Monday, August 6, 2018

Playing catch up.

It's been a busy few weeks and they are getting busier. This week's subject matter is whatever is on our minds, so here we go.

First, I got married! Long story short I reconnected a while back with my high school sweetheart.  I was strictly in the "friend-zone" back then but I was insanely in love with her. The wedding was basically a surprise for everyone at NECon (The New England writers CONference.). I have been attending that particular convention for decades, and my beloved suggested having the convention there, where most of my friends wee guaranteed to be there. We did so, and caught most of them by surprise. The idea was simple: Friends are there, no muss, no fuss. and as a bonus, everyone was already in them mood for a party.

She was worth the long wait.

Second. I just got back early this morning from SCARES THAT CARE, an absolutely amazing genre convention with a heart of gold. Every year for the last five years they've raised at least 30,000 dollars for charity, in this case specific cases where people need the financial relief. They are an amazing group, and the convention is beautifully run.  I figure you must be doing something right when the hotel employees a) get into the whole costume and Halloween vibe, and b) the hotel and employees manage to generate an additional $7,000.00 for the charity themselves.

If you want to give to a worthy charity, one that actually directly changes lives, I can't recommend it enough. I already told the fine folks running the show that they can count n me to be back whenever they want me

I had a chance to meet up with several old friends I haven't seen in a very long time, and to connect with new friends and fans as well.  had a few meals off site and on with friends and peers and secret plans were hatched. Oh, yes, they were! More news on that when I can.

Of course, while I'm away is exactly when I get the manuscript back from one of my editors, so the next few days will be a nightmare of coffee, red lines, editor suggestions, the occasional tantrum and, of course, rewrites.  I kid. There won't be that much coffee.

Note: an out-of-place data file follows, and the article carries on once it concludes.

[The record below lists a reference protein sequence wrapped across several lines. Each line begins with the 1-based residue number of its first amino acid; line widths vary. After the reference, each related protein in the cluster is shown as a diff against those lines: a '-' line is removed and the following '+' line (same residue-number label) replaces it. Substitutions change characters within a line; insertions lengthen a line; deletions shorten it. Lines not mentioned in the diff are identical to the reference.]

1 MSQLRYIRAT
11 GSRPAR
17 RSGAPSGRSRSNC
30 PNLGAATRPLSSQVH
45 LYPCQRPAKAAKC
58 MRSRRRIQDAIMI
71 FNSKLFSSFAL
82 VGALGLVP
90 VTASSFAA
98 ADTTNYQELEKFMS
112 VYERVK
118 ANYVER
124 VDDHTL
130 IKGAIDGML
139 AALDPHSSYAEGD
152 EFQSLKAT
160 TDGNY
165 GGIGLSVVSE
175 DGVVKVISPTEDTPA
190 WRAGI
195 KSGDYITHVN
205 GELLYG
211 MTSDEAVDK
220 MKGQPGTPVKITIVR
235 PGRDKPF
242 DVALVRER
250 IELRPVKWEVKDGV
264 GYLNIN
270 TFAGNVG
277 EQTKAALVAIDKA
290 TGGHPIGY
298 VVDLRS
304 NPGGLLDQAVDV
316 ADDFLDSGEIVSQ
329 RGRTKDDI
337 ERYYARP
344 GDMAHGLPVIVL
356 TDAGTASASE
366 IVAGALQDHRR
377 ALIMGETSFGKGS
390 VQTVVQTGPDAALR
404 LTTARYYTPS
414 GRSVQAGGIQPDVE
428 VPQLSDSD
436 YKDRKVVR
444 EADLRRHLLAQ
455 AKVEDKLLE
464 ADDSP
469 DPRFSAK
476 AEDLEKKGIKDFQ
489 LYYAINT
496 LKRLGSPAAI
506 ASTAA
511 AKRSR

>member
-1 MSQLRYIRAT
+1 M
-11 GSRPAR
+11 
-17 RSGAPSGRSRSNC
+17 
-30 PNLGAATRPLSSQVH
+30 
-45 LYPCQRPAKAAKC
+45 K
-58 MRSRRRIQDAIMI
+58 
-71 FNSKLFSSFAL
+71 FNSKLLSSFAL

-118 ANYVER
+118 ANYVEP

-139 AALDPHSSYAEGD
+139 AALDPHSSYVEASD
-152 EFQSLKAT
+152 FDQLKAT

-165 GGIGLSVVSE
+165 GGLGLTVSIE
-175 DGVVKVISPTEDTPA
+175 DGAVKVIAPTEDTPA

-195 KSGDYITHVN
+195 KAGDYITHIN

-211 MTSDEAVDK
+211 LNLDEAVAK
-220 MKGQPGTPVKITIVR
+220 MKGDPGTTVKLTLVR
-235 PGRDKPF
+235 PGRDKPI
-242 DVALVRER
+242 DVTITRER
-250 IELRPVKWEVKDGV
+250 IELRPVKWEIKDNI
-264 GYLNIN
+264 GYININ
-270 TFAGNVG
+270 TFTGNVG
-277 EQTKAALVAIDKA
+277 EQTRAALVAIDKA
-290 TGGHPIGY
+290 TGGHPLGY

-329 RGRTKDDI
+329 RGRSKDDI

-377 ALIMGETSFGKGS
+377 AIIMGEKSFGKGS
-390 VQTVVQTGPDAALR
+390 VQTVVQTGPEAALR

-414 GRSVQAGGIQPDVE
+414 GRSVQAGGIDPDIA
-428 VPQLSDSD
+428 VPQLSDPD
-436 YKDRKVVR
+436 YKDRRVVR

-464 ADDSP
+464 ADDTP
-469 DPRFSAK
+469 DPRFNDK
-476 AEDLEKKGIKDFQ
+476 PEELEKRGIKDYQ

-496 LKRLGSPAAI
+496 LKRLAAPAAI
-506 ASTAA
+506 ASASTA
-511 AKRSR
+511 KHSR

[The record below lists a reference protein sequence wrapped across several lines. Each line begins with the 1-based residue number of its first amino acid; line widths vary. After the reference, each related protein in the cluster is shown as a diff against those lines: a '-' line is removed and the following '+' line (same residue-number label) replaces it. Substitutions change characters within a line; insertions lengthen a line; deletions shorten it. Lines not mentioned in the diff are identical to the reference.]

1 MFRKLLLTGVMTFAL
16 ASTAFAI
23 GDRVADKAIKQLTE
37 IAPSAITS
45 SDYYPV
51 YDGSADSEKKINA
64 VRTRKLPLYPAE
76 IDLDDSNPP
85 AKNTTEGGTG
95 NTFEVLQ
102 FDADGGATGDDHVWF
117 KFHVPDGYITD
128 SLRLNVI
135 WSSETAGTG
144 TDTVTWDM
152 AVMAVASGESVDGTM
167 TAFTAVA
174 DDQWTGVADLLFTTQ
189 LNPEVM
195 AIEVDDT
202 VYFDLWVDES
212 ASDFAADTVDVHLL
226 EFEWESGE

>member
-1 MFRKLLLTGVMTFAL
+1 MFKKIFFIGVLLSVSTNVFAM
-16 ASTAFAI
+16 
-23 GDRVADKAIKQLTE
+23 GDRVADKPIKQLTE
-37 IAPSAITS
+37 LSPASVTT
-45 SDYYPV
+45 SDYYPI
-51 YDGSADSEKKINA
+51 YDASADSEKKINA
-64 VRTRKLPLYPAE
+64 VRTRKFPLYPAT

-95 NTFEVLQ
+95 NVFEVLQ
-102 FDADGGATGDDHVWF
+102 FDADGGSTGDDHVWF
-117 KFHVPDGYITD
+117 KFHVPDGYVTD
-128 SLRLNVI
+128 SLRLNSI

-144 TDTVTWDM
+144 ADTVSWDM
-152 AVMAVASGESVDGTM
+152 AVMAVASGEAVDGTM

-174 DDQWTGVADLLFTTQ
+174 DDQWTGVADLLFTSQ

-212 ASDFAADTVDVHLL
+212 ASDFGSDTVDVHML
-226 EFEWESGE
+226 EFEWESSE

This weekend I'm off to FAN EXPO BOSTON (Previously Boston ComiCon), where I will be on a few panels, eat more con food and have an absolute blast. If you're in the area, come say hi!

Lastly, I'm planning for the Fourth Annual Merrimack Valley Halloween Book Festival, taking place October 13th.  I personally love Halloween, and so does Christopher Golden, who came up with the idea of a free one day convention. It's a great time.

That's it for now Off to do more of that work stuff!

Keep smiling,


Sunday, August 5, 2018

Living in the Future - and Waiting for the Money to Catch Up

It's morning glory season here in Santa Fe. I love these gorgeous blooms - maybe even more so because they're so temporary.

Our topic this week at the SFF Seven is an open one - whatever's on your mind.

I'ts been interesting doing my podcast, First Cup of Coffee, as I tend to talk about whatever is on my mind. Though I find I have to edit myself more as I'm in the habit of "conversation" being a free zone where I can discuss things more frankly than what I write online, Where Everything Lives Forever. I also keep a list of blog topics, and I'm looking at that and not feeling the spark with any of those.

Right now what's on my mind is finishing THE ARROWS OF THE HEART. This is the next book in my Uncharted Realms series and has been a long time coming. I've bemoaned in other places that I finally got to get back to it this week - after a four-month hiatus. I'd intended to put this book out in May. Now it will be out in September, at best.

All of this is because I had to move up traditional publishing deadlines. Sometimes that's how it goes. I did a lot of work in those four months - but most of the fruit of it won't appear until well into the future.

This is one of the difficulties of being a hybrid author - someone who both self-publishes and publishes with traditional houses - that the external, contractual deadlines take precedence over the self-publishing deadlines. And being hybrid is great for diversifying income - I've been about half and half the last two years - but one truth about traditional publishing is it can take a LONG time for the money to manifest. Yes, there can be advance money, but the royalties often don't come in for a year or more after publication, which can be a year or more after the book is written. With self-publishing, the money starts coming in within a month or two of publication, which is pretty immediately after finishing final edits.

Thus the rub about me not having self-published anything since SHOOTING STAR in March, is that the money from my self-published backlist, while decent, has dwindled a bit. And though I had a book out in June, PRISONER OF THE CROWN, it's traditionally published, so I likely won't see any income from that for a few months.